Pros: Easier, faster and less expensive than veneers. Little to no prep time is needed and usually the entire procedure can be done in one visit. As of 2010 the average cost of bonding was $200 to $700 per tooth. Cons: Coffee, tea, red wines, dark berries and smoking can stain the resin used in dental bonding, especially for several days immediately after the procedure. Not as resilient as veneers and bonding materials can chip, breaking off the tooth.

    Bonding is best suited for small cosmetic needs and for areas of low bite pressure (like front teeth).

    Veneers are also called porcelain veneers or porcelain laminates, or if they are made of resin composite materials they're referred to as resin veneers. Resin veneers are thinner than porcelain veneeers, so they require removing less of a tooth’s surface.

    Anesthesia is required with veneers because the dentist will begin the procedure by reshaping your teeth by removing about ½ millimeter of enamel to allow for the thickness of the veneers. Next they will make a model or impression of your tooth that will be sent to a dental lab where the veneers are crafted for an exact fit. The average wait time for a lab to return finished veneers is one to two weeks.

    Before the dentist permanently cements the veneer to your tooth, they will place it on the treated tooth and examine the fit and color. Chances are good that they will remove and trim the veneer a time or two to ensure the fit is snug and your bite is comfortable. The dentist can also adjust the veneer color with the shade of cement they use.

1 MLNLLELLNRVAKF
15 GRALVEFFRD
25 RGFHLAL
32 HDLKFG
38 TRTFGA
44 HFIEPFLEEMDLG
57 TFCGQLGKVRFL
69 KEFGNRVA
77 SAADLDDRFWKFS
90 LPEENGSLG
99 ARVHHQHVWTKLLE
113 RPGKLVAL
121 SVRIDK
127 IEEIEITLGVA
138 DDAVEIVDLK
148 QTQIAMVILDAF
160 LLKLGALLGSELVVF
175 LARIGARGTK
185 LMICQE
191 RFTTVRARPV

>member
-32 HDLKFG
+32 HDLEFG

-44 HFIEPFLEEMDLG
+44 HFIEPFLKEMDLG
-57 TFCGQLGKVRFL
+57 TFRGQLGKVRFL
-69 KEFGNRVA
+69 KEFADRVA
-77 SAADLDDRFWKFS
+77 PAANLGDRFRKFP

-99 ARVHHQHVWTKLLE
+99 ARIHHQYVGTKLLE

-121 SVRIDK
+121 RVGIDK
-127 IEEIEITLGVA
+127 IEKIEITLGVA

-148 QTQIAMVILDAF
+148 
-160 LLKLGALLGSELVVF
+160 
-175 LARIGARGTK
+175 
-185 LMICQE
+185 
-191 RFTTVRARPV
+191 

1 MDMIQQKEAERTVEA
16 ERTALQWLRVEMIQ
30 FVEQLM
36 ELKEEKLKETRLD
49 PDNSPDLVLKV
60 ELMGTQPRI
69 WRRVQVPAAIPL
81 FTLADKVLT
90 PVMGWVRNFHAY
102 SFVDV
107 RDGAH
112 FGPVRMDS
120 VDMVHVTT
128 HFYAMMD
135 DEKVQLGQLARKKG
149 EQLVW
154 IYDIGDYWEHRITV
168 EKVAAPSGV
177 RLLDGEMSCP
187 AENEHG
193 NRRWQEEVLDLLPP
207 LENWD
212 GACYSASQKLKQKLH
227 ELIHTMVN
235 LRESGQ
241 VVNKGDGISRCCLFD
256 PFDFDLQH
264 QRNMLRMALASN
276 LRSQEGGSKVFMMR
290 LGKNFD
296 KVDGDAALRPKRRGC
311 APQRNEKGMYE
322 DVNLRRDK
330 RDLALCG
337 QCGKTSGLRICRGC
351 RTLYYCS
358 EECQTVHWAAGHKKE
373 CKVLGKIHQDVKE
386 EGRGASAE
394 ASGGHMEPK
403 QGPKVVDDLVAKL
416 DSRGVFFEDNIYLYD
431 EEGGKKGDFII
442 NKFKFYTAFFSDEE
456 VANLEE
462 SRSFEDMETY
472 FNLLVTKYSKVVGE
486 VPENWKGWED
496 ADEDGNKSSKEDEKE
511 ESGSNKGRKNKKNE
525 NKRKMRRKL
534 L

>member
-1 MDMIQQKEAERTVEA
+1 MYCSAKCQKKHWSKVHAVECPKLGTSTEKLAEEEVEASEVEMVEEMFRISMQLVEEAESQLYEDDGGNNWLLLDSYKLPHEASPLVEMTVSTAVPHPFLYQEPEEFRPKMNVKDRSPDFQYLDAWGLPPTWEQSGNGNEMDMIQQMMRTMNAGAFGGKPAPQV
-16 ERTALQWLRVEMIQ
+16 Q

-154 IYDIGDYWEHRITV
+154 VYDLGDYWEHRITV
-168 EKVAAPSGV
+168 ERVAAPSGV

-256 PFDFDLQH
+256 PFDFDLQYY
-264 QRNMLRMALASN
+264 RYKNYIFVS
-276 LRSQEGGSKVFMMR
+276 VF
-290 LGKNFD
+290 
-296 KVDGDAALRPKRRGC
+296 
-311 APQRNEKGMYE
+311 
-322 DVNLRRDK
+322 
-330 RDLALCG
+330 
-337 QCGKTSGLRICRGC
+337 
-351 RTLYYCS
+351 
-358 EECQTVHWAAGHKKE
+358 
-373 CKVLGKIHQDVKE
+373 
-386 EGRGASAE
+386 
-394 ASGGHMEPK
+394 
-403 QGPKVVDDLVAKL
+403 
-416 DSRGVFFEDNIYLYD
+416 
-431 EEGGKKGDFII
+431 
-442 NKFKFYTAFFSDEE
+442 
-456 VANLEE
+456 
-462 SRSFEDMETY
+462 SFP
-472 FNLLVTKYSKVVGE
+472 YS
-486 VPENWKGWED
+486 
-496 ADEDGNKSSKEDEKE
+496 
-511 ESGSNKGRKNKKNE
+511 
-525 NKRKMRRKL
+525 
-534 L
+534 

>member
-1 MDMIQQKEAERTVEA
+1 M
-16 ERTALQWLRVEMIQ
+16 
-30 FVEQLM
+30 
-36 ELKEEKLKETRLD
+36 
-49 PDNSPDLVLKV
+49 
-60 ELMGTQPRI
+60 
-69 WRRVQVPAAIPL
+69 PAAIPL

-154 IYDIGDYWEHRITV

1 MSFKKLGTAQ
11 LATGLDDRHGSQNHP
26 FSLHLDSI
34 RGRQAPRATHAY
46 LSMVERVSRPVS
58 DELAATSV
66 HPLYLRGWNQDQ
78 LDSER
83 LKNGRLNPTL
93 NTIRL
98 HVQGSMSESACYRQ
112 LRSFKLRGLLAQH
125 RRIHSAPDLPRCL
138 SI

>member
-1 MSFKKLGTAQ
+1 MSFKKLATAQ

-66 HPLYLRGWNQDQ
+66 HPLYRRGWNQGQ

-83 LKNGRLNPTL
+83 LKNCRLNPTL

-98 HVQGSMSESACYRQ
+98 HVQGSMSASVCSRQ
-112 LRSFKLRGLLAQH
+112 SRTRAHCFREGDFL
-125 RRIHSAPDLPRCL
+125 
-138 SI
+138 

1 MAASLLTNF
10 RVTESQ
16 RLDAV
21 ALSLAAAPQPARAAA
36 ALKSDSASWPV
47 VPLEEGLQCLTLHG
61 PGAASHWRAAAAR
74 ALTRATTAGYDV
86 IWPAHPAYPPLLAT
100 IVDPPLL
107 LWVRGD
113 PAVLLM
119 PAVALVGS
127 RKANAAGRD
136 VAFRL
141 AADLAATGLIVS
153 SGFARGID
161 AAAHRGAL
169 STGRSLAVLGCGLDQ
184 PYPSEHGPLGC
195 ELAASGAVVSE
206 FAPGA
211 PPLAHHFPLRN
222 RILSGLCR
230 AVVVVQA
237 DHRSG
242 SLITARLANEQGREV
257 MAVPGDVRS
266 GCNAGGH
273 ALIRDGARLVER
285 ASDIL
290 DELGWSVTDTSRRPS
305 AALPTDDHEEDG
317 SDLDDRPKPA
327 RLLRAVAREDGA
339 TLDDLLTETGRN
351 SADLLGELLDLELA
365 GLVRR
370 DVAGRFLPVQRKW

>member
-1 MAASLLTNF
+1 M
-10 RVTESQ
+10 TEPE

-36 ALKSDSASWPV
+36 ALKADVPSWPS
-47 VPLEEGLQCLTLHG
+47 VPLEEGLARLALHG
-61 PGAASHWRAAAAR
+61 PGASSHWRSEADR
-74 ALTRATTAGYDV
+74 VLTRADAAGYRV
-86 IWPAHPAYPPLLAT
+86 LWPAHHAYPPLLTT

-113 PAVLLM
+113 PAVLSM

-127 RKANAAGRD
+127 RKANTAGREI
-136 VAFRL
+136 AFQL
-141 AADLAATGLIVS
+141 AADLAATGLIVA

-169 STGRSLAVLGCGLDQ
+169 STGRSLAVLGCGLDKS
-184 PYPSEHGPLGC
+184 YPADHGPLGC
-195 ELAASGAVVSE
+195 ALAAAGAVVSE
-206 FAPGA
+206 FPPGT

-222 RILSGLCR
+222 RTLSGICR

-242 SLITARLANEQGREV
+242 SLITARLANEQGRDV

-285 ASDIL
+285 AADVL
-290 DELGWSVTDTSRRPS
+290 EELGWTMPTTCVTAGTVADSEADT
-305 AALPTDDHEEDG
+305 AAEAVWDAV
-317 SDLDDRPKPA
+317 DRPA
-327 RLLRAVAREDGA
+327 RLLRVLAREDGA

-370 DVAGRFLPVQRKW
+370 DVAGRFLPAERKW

To prepare your tooth for the veneer, the dentist will etch, clean and polish the tooth to ensure a strong bonding process. Once the veneer is properly positioned, the dentist will apply a special light beam to the veneer (I like to think of it as shining the light on tooth). The light beam activates chemicals in the cement that cause it to harden and effectively bonds the veneer and tooth to create the new you – a shining toothy example of oral awesomeness.

    With veneers it’s nearly impossible to tell the difference compared to natural teeth. A good veneer professionally applied can last for 10 years. Unlike tooth bonding, porcelain veneers are stain resistant and can make dark teeth look brighter.

    Pros: Results are longer lasting than bonding, veneers are less likely to fracture or break and they are stain resistant. Cons: Expense (As of 2010 average cost was $800 to $2,000 per tooth), the process takes longer than bonding, is irreversible and veneers can't be repaired if they chip or crack.

    Also some people experience increased tooth sensitivity since a coating of enamel is removed in the process.

    Consult with your dentist as to whether you are a good candidate for either bonding or veneers and if so, which option may be best for you. Thanks for reading Agent Straight-Talk and remember: Everyone smiles in the same language!

    Email me at:

    Find me on Twitter at Twitter@ToothTeller

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    Copyright 2012, Bloom Insurance Agency, LLC©